Read this article in Spanish here.

Freedom of expression is a basic human right and the founding value of ROOSTERGNN. In this Special Series, ROOSTERGNN explores the state of freedom of expression around the world. Follow the complete series here.

Freedom of expression in Turkey is deteriorating. At the end of 2013, Turkey had the highest number of journalists in prison anywhere in the world. It is also becoming increasingly draconian in its treatment of social media: earlier this year it tried to block social media messaging sites and submits regular requests for social media sites to remove content. In late March, Turkish authorities imposed a ban on Youtube – which was lifted earlier this month – soon after recordings alleging official corruption were aired on the site. Journalists report a climate of intimidation and fear.

In an exclusive interview, ROOSTERGNN spoke with Jodie Ginsberg, CEO of Index on Censorship, about the current situation.

In general, given its important role in today’s society, do you believe that the internet is HELPING to improve freedom of expression policies in lesser developed countries?

There is a mixed picture in terms of the way in which internet is being used in all countries. It is allowing some people the opportunity to express themselves more freely because it allows the opportunity for citizen journalism, and other forms of personal expression, but access remains a barrier and many countries are increasing their censorship of the internet as it becomes more widely used.

How do you think the current digital restrictions in Turkey are affecting the countries’ citizens and in particular its journalists/reporters/artists?

Digital restrictions are directly and indirectly censoring free expression in Turkey. For example, a Turkish court gave pianist and composer Fazil Say a 10-month suspended jail sentence for blasphemy and inciting hatred over a series of comments he made on Twitter last year. Other journalists have been fired from their jobs for criticising government policies. This creates a climate of fear that means other writers and artists self-censor out of concern they risk falling foul of authorities.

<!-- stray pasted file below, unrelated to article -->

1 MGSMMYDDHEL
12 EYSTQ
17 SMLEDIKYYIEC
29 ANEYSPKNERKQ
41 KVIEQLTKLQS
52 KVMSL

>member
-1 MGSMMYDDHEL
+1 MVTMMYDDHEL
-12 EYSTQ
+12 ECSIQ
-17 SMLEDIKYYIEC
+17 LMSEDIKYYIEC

How valid do you judge the Turkish government’s claim that its recent internet restrictions are solely a fight against pornography and violence?

Given that many of those targeted by these restrictions write about politics, it is difficult to see how the government’s actions can be described as solely targeted at those inciting violence or involved in pornography.

Despite the digital restrictions, do you think that free speech is improving in Turkey?

No, the situation for free speech is deteriorating in Turkey. At a recent Index on Censorship event, a leading journalist and a legal activist both described their pessimism about the environment for free expression.

How can the rest of the EU help to change the situation in Turkey?

The EU can continue to voice its opposition through diplomatic channels to free expression restrictions and it should use the upcoming Internet Governance Forum in Istanbul to make public its dissatisfaction with recent moves to curb free expression.

What can other countries learn from this kind of policy implementation in terms of their own digital freedom regulations?

Digital freedom needs to be embedded in the legal system. A process such as that used by Brazil in formulating its Marco Civil policy on the internet is a useful model.

Jodie Ginsberg is a former Reuters UK and Ireland bureau chief and was appointed the CEO at Index on Censorship earlier this year. Index on Censorship is an international charitable organisation that campaigns for freedom of expression around the world.